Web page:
As for Sino-Vatican politics, I leave it to Protonotaries Apostolic and Grand Viziers of whatever court sits at Peking at any given time. The Church in the West and China in the East are the world’s most ancient and enduring institutions, so it’s no surprise to me that old games of great importance continue to be played by crafty and subtle players on several sides. The Church has wrestled with two dynasties—three if you count the present one established by Emperor Mao—as well as various expulsions, revolutions, and persecutions. What I see is that, in spite of all the signs of contradiction, the poor continue to have the good news preached to them. That’s good enough for me.
The visual and, to a large extent, ritual vocabulary that Chinese Catholics held onto, often at great peril, is not Chinese but largely reflects French piety of the early twentieth century: blond madonnas and soft, even feminine images of Christ. Though they are images of another time, another place, they are the only images the Church in China had at its disposal, all they had to hold on to. They no longer speak to most Catholics in the West, and it’s hard to imagine how they can hold the youth of today’s China, a totally secularized, post-industrial world.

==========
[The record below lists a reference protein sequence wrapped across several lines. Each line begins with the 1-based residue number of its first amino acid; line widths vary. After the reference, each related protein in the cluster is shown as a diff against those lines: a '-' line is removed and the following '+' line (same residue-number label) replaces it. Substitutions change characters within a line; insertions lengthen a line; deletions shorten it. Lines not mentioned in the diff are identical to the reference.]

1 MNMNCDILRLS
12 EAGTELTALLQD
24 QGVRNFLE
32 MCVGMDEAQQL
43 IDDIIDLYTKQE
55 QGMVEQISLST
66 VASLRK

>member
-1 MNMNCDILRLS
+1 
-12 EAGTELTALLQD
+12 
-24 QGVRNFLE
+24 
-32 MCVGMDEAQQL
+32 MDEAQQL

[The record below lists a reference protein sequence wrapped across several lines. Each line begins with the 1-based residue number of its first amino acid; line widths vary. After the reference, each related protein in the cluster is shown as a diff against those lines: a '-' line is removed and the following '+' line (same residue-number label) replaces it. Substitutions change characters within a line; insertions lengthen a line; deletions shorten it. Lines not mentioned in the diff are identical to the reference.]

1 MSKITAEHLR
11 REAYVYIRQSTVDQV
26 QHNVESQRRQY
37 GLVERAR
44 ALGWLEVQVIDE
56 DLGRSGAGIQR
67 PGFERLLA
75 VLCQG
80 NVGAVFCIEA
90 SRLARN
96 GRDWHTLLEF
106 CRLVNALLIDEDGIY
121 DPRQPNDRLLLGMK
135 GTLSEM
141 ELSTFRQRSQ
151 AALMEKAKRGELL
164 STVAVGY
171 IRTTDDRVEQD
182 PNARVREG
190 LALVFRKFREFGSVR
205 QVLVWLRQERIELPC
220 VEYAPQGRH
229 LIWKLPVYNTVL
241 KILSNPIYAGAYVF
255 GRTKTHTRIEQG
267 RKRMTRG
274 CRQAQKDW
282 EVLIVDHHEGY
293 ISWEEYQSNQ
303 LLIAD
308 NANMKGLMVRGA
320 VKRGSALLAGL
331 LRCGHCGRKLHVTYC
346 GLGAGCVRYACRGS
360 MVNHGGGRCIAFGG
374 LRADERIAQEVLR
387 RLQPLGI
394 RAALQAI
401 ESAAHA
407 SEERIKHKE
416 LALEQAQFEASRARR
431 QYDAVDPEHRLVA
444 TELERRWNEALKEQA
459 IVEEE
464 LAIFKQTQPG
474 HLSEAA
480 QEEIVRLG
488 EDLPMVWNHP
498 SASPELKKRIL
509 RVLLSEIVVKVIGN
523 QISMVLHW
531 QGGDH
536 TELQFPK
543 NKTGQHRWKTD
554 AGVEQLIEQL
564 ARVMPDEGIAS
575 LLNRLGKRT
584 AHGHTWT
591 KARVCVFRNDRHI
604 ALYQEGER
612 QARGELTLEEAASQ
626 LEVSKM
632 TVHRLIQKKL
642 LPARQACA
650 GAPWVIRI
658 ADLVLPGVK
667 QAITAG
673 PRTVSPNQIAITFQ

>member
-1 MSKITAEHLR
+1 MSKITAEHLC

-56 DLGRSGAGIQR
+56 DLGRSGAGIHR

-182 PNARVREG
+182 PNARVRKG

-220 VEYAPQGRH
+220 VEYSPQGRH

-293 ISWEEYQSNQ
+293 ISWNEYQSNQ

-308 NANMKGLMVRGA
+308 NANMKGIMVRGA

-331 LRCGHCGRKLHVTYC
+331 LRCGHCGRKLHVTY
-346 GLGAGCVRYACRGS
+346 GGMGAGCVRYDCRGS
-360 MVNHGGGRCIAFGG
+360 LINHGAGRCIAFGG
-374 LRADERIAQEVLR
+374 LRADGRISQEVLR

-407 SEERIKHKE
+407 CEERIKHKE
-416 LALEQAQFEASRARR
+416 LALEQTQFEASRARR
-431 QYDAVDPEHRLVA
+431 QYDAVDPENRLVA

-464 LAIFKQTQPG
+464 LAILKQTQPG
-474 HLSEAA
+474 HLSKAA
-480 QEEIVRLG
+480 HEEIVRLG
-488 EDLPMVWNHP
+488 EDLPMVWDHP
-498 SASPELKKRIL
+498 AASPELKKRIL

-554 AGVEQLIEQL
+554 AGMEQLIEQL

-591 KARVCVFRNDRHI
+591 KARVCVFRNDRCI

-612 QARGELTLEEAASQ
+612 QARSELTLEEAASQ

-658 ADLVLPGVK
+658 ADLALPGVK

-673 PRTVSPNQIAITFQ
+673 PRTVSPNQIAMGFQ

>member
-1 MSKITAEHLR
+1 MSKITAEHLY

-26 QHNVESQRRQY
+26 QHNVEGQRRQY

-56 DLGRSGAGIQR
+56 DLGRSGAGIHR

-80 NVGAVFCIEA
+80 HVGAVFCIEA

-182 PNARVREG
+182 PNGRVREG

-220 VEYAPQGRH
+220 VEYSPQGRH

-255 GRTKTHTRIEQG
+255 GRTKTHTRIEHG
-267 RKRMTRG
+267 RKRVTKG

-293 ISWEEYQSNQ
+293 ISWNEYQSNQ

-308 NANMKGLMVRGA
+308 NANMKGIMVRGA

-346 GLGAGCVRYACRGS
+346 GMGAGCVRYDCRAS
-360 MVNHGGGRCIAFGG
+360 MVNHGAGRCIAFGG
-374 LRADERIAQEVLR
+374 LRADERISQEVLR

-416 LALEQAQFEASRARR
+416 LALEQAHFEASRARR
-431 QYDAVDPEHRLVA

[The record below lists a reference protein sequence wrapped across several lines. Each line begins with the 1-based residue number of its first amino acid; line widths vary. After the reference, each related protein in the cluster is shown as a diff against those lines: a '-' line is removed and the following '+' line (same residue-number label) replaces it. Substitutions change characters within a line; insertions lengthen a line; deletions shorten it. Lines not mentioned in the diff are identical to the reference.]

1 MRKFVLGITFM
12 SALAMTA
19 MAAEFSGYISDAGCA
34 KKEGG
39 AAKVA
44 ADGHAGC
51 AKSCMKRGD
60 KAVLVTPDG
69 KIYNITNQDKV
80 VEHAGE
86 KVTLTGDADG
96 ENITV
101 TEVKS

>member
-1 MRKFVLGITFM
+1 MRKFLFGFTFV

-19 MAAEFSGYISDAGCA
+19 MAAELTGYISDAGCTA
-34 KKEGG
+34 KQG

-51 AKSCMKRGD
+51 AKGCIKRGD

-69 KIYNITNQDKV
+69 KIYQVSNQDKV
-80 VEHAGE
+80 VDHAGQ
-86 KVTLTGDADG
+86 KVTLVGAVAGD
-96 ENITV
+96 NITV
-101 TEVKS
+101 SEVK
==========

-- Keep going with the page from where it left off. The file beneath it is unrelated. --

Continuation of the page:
That’s what I told the bishop bluntly. If he wanted to recreate the St. Ignatius Church of his boyhood, where he had worshipped as a high school student and later as a Jesuit seminarian, I could find studios to work with him that would restore the cathedral to its pre-Revolutionary appearance.